The Democratic National Convention is three weeks away. A lot has changed since we first learned Milwaukee would be the host city. The coronavirus pandemic forced much of the convention to go virtual. All of the large events have been canceled and delegates have been told to stay home.
What convention week in Milwaukee will really look like remains to be seen. But what we do know is that conventions are a significant part of the election process.
Elaine Kamarck is a senior fellow at the Brookings Institution and the author of Primary Politics: Everything You Need to Know About How America Nominates Its Presidential Candidates. She’s been a member of the Democratic National Committee and its Rules Committee since 1997.
We spoke with Kamarck about what to look for in the 2020 Democratic National Convention and why it's still important, even during a pandemic:
What’s the point of political conventions?
“Well, there's a very important legal point. The formal nomination, by a convention, is what gets the presidential candidate on all 50 ballots and 51 in the District of Columbia," she says.
Kamarck says if you're a presidential candidate running without an established political party, you can only get on the ballot by collecting hundreds of thousands of signatures. If you're running as a Democrat or Republican, a Green Party member, or a couple other parties, the convention's the way to do it.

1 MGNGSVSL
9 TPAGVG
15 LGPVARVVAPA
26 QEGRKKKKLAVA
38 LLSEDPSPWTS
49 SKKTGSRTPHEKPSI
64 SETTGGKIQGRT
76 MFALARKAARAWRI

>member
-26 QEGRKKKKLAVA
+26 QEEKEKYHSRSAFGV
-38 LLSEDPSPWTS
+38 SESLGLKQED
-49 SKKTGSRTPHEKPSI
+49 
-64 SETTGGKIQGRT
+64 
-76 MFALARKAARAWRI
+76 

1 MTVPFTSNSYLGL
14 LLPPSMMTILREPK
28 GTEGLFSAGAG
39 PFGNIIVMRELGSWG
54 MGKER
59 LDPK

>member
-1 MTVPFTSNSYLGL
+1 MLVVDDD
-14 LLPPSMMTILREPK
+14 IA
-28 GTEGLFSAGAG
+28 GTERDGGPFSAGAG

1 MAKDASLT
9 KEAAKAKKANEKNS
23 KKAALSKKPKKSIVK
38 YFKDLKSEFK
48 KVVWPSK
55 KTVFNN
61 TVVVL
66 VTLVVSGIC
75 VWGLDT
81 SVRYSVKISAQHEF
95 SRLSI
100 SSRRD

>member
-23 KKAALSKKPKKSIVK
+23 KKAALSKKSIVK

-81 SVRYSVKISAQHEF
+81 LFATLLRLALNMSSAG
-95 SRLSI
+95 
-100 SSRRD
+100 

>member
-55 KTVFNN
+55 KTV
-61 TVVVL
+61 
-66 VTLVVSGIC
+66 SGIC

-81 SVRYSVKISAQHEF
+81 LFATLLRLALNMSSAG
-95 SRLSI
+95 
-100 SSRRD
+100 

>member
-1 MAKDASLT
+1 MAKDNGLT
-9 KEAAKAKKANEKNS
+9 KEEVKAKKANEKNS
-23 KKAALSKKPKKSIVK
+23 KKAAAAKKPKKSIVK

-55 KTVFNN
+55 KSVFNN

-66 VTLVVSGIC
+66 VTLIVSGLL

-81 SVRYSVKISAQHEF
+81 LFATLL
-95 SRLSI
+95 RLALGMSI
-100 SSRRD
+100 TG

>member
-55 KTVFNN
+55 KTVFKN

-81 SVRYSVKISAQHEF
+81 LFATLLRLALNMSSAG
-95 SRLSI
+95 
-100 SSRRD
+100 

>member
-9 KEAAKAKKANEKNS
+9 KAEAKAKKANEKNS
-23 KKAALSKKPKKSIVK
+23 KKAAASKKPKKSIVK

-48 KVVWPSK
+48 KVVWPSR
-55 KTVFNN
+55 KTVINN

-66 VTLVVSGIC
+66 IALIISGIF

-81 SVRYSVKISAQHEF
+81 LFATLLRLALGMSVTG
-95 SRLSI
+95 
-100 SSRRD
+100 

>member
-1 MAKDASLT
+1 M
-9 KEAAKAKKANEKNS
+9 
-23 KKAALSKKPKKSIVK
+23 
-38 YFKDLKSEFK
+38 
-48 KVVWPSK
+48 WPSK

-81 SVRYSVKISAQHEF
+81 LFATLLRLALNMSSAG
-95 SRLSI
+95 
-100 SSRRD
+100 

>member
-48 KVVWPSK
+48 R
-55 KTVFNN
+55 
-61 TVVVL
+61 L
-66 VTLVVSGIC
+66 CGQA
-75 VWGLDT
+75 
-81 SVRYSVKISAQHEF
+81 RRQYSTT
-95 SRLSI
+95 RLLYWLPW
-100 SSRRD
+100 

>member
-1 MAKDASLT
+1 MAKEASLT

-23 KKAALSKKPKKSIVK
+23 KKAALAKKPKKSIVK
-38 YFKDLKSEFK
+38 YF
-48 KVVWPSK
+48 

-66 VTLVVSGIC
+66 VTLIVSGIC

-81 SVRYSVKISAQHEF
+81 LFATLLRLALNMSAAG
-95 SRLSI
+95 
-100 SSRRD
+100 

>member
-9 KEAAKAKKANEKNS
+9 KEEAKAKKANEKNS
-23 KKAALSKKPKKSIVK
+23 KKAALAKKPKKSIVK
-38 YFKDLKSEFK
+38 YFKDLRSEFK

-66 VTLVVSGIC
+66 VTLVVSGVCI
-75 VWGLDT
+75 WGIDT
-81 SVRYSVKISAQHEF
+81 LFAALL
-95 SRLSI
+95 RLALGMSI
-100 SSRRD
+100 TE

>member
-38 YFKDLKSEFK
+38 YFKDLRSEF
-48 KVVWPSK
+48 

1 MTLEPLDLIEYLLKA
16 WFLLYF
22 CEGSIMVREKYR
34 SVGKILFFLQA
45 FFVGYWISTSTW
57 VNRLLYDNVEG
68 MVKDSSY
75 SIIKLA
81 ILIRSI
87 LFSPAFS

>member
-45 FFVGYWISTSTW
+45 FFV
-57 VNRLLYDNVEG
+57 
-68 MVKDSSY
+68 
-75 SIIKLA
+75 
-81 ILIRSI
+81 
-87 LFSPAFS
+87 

"Once you receive the formal nomination of your party, you are automatically on all the ballots and if you choose to take it, you automatically receive federal funds to help render election," Kamarck says.
Many people may think that when they went to vote in Wisconsin's presidential primary in April, they were directly voting for either Joe Biden or Bernie Sanders or another candidate, but they weren't. They were voting for delegates, not candidates. What does that mean and how will it play out at the upcoming convention?
“In the modern era, the vote for Joe Biden or Bernie Sanders does mean that you are voting for delegates pledged to Joe Biden or Bernie Sanders, or Donald Trump or Ted Cruz or whoever, that that's mostly what it means. But you are electing individual human beings and things change," she explains.
Remember, the primary season takes place over six months, Kamarck says.